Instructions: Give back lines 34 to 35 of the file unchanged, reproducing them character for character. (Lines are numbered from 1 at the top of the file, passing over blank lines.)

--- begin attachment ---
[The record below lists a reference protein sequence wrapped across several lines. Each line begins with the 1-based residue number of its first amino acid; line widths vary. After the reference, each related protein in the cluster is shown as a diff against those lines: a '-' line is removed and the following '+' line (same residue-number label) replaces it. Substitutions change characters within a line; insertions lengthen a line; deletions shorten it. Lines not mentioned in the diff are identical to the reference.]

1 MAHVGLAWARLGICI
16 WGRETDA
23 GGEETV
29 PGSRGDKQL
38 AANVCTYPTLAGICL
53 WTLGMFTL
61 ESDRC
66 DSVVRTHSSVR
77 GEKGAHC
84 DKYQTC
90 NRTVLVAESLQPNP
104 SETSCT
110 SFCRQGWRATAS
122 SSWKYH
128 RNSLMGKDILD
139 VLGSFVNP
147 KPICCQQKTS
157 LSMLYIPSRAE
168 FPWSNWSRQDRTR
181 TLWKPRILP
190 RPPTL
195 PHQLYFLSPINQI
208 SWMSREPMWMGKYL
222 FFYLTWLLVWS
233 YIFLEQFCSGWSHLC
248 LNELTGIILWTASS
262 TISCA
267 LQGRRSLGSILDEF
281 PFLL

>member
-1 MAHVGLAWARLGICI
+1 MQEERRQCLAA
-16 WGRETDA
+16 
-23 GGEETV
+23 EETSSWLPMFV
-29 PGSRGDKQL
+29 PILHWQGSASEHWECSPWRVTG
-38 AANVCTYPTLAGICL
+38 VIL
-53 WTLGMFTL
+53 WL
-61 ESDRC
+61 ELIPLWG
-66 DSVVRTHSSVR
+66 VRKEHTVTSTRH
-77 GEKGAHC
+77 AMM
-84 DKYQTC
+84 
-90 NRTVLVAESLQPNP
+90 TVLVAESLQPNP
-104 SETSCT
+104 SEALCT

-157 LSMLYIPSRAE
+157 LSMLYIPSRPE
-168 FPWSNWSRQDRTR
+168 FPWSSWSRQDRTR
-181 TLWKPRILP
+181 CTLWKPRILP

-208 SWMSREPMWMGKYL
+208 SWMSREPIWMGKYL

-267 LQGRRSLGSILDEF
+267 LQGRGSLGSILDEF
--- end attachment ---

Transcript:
-16 WGRETDA
+16 